4 cups of fresh, ripe boysenberries
4 cups of granulated sugar
The berries don't require any additional pectin as they are naturally high in it.
Clean the boysenberries thoroughly in cool water and then crush them slightly. Put them through a food mill or place them in a fine mesh sieve and crush them gently with your hands by pressing against the bottom. Do not puree the berries, as this can cause a change in acidity, resulting in a weak jam. Place the crushed berries into a large saucepan and turn the heat to medium-high. Bring to a boil and then reduce the heat to medium-low. Add the granulated sugar to the berries, stirring constantly until it is completely dissolved. Increase the heat to medium-high and boil for another five minutes, stirring often, or until the gelling point is reached.
Check for the gelling point by removing the saucepan from the heat. Dip out a small amount of the boiling liquid and place it on a small saucer. Place the saucer in the freezer and wait two to three minutes. Remove the saucer and check the liquid for gelling. If it has gelled, the jam is ready, but if it is still liquid, more cooking time is needed. Try boiling for another five minutes, then check it again.
Processing and Storage
Once the gelling point is achieved, skim off any foam on the surface of the boysenberry jam liquid. Pour immediately into the hot, sterilized jars, leaving about 5mm of space at the top of each. Secure the lids in place tightly and prepare a hot water bath for processing. Bring enough water to a boil in a large stockpot to cover at least 2-3 cm over the top of the jars. Lower the jars into the boiling water with metal tongs, then cover the pot. Boil the jam jars gently for about five minutes.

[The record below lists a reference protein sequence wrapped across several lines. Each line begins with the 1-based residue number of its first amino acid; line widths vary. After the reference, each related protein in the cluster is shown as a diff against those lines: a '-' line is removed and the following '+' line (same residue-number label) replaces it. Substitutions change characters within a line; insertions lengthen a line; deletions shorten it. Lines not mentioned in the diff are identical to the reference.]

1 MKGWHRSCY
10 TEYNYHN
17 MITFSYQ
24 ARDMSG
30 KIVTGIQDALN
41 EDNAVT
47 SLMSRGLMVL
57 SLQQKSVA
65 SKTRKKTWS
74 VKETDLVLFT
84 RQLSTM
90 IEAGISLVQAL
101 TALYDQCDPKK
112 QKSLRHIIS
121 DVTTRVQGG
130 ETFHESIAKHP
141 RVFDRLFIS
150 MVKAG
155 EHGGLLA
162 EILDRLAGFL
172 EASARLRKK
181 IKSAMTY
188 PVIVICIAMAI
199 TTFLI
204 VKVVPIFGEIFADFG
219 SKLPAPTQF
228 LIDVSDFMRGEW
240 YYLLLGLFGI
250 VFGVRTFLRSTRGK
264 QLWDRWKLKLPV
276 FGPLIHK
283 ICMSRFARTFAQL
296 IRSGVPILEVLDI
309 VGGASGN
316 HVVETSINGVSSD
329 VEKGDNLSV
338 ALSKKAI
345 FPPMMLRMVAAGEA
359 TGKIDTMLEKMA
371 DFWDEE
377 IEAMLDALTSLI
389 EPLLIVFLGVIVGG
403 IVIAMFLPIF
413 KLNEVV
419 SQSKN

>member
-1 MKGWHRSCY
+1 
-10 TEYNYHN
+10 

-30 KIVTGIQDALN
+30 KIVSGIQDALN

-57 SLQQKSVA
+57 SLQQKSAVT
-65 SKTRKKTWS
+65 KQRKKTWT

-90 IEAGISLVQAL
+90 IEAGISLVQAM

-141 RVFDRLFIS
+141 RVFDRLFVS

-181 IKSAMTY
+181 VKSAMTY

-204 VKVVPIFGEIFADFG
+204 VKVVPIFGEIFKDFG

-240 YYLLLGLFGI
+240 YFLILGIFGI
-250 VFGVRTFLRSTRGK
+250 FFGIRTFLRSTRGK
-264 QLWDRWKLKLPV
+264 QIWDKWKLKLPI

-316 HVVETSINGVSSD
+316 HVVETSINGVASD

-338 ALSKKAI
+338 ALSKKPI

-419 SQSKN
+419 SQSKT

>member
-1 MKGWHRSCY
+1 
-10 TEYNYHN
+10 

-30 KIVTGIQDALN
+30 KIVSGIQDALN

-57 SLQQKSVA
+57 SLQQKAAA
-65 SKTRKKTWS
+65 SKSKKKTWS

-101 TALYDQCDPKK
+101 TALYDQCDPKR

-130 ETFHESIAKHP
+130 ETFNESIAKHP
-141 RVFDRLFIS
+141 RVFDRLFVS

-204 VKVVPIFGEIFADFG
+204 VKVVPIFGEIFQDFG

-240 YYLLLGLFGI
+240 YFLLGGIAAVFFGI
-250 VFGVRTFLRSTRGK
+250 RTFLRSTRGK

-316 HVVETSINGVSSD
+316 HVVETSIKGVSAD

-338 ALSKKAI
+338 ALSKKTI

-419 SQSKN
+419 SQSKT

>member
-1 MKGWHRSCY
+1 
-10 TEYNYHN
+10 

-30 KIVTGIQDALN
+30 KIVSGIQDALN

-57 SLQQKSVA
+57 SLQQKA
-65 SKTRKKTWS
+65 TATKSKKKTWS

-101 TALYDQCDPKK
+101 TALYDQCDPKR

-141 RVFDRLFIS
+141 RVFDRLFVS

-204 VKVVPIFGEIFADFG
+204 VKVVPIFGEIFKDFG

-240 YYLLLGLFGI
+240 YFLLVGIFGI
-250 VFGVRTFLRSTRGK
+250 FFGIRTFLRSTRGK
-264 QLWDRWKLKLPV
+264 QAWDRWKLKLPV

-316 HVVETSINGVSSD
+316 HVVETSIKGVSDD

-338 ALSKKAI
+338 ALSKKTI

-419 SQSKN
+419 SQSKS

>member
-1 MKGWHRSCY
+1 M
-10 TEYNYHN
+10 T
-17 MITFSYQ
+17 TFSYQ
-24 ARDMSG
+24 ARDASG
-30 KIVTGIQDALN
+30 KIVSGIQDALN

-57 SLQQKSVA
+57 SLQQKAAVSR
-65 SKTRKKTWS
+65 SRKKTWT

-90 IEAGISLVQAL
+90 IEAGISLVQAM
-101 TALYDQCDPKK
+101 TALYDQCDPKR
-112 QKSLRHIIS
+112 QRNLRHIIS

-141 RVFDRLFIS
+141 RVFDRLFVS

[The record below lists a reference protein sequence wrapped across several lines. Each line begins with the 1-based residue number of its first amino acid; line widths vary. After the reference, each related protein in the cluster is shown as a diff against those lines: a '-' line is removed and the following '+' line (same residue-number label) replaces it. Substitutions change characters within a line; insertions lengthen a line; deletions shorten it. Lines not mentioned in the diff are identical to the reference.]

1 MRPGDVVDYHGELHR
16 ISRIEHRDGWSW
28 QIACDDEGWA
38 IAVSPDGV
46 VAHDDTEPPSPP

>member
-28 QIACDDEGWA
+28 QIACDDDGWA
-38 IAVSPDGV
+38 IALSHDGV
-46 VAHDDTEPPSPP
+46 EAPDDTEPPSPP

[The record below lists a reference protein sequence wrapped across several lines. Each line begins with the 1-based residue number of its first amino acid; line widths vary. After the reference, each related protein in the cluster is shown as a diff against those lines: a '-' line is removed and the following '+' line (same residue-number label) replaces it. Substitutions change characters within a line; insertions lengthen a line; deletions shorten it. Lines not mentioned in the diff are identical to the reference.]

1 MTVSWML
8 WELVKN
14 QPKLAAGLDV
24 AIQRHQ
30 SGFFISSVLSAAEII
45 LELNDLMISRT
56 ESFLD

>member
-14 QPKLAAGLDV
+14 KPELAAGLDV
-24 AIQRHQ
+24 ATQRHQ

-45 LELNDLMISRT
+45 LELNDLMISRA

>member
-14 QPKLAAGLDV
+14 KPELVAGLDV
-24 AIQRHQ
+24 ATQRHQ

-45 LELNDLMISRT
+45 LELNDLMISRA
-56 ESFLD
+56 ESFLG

Use the metal tongs to remove the jars from the boiling water, and place them on clean towels to cool. Allow them to sit undisturbed for at least 12 hours. Disturbing them before this time can result in a weak jam by breaking the gel. As the boysenberry jam cools, the jar lids will begin to pop. This indicates that the jar has sealed properly. If a jar fails to seal, it should be stored in the refrigerator for no longer than 90 days.
Label each jar with the contents and date. Store sealed jars in a cool, dry place until ready for consumption. Sealed jars of boysenberry jam will keep for up to one year, although it is better to consume the jam within a few months. As a rule, the shorter the storage time, the more flavour the jam will have.
Use a large, non-reactive saucepan, large stockpot with lid, metal tongs and three 240ml (1/2 pint)-pint glass jars with clean lids to prepare the jam. Do not use larger jars, as this can result in a weaker gel due to excess heat during the cooling process. Sterilize the jars in boiling water for 10 to 15 minutes before using, and make sure they are still hot when pouring the jam.